This training is intended to help USAID staff and implementing organizations understand and communicate IRP concepts and develop activities to introduce or strengthen IRP activities in USAID supported countries.   In addition to overviewing IRP best practices from around the world, the training will share experiences from USAID fieldwork that is currently supporting policy-makers, regulators, and utilities in developing robust energy planning processes.

 
As a result of this training, participants will have the ability to:
  1. Explain why IRRP is a fundamental building block of scaling clean energy and how it supports the other building blocks;
  2. Articulate what questions an IRRP can answer and what elements are necessary to make an IRRP effective;
  3. Detail the typical components of an IRRP and what emerging best practices are in treatment of these components;
  4. Understand the IRRP planning process--what the tools, inputs, outputs, and stakeholders look like and require in terms of data and capacity;
  5. Understand and communicate how IRRPs can be used to direct investment or other outcomes;
  6. Incorporate IRRPs into the design of clean energy technical assistance programs.

Integrating Variable Renewable Energy into the Grid
Dates: TBD
Audience: USAID energy staff, USG Staff, and if space is available, USAID clean energy implementing partners

Variable renewable energy, such as wind and solar, provides a clean, carbon-free source of power. At high penetration levels, however, wind and solar variability, uncertainty and geographic concentration can affect the planning and operation of the power system. This training is intended to help USAID staff and implementing organizations understand and communicate grid integration concepts and develop a portfolio of grid integration activities that enable large scale-up of renewable energy on the grid. In addition to overviewing emerging grid integration strategies from around the world, the training will share experiences from USAID fieldwork that is currently supporting policy-makers, regulators and grid operators in integrating wind and solar to meet renewable energy and climate change mitigation targets. Upon completion of this course, participants should be able to:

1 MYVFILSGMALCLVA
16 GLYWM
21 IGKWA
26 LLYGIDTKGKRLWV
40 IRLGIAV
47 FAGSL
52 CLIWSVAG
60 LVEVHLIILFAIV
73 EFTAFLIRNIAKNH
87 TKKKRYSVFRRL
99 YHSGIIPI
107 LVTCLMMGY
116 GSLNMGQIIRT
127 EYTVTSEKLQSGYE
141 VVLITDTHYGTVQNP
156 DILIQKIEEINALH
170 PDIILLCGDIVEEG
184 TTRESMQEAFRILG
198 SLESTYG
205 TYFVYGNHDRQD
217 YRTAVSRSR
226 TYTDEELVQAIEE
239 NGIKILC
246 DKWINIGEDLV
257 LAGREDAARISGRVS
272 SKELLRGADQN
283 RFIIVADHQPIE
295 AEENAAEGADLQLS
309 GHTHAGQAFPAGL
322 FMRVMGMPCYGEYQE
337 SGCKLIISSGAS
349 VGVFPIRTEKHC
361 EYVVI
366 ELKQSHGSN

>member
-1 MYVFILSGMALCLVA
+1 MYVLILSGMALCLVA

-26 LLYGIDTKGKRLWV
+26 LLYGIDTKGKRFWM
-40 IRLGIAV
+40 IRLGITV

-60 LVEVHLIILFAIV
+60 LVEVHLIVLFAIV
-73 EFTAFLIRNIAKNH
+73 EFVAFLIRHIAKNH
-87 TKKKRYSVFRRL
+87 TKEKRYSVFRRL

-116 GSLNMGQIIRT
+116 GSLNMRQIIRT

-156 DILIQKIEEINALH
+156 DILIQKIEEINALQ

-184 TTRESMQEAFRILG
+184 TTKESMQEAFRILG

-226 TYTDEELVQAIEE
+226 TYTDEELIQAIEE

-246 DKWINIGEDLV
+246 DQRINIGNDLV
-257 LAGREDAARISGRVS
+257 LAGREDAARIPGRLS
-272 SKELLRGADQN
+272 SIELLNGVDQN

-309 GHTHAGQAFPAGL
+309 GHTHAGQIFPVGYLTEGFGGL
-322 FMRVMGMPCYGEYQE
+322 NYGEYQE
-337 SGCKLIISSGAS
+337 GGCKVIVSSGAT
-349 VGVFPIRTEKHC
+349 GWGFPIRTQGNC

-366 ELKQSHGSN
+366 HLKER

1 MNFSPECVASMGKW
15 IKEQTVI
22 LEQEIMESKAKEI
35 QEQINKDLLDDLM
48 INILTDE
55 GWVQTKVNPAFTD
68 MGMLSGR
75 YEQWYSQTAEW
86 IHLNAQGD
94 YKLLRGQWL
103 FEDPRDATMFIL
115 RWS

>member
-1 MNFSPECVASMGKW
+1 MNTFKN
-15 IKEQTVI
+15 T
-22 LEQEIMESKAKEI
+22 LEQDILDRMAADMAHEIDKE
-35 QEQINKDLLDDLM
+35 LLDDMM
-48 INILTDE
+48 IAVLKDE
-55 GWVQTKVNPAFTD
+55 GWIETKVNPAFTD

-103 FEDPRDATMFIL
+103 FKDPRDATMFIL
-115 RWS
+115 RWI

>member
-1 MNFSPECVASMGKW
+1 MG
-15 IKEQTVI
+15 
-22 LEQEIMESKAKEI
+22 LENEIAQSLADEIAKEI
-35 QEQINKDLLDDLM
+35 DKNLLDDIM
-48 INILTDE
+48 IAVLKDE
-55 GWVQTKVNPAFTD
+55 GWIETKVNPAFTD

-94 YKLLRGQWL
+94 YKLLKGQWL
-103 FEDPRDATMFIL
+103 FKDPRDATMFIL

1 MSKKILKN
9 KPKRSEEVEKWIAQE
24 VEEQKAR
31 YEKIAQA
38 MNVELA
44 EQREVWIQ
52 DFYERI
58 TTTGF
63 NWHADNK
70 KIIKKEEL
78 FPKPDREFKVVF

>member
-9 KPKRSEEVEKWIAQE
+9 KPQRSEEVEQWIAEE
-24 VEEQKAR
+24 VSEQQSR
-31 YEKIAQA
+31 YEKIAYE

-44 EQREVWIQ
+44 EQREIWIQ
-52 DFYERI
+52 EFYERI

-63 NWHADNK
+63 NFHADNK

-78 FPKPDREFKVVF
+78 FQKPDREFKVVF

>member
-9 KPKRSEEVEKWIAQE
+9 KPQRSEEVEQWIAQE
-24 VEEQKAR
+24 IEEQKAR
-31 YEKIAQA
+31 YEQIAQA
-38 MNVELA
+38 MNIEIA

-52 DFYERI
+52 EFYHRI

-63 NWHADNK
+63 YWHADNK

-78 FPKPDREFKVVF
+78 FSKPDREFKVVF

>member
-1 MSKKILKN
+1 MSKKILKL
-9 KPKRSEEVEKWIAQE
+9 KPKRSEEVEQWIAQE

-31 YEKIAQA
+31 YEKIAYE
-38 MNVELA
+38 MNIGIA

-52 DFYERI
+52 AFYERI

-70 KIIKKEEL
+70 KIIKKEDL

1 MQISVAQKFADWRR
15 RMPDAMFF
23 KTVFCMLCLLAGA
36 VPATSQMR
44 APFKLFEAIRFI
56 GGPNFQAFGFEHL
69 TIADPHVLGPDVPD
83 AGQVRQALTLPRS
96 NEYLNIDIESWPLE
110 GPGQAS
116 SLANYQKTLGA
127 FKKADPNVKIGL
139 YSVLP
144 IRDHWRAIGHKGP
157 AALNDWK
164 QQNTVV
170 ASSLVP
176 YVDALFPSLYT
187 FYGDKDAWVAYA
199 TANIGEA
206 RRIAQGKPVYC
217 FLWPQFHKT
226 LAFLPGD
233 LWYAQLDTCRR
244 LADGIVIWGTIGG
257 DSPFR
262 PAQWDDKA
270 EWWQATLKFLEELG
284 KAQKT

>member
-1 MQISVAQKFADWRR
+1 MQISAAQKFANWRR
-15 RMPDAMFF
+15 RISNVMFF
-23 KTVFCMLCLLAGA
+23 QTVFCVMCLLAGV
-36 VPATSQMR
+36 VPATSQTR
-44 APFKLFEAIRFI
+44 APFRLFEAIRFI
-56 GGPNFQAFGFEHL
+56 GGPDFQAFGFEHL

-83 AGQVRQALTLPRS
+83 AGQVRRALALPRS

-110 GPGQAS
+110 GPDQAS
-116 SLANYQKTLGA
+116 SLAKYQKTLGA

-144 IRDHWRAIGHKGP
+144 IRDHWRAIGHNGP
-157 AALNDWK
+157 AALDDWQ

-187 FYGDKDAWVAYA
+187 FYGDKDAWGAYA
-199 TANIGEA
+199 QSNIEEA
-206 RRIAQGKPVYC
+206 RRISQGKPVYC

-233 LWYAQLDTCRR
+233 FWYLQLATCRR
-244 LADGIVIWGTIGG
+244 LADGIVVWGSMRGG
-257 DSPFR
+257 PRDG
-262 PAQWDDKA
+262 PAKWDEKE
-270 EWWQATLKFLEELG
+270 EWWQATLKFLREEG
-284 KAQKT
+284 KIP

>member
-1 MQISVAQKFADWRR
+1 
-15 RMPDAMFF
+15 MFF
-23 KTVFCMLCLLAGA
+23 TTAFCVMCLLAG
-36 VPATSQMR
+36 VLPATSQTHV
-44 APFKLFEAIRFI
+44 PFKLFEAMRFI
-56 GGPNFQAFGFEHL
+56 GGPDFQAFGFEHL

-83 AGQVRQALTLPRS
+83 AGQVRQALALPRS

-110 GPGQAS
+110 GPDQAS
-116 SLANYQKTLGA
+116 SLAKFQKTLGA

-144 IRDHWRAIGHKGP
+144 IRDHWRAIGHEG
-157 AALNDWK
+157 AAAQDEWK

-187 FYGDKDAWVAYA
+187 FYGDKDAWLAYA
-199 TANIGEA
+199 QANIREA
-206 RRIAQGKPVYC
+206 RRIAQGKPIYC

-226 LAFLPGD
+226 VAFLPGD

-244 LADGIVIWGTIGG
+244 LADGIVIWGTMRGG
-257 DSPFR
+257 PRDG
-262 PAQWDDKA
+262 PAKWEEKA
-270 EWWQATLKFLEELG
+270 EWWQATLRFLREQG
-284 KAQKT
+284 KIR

1. Explain why grid integration is a fundamental building block of clean energy and low emission development.
  2. Articulate the importance of flexibility to integrating variable renewable energy to the power system and identify sources of flexibility that are available to a power system.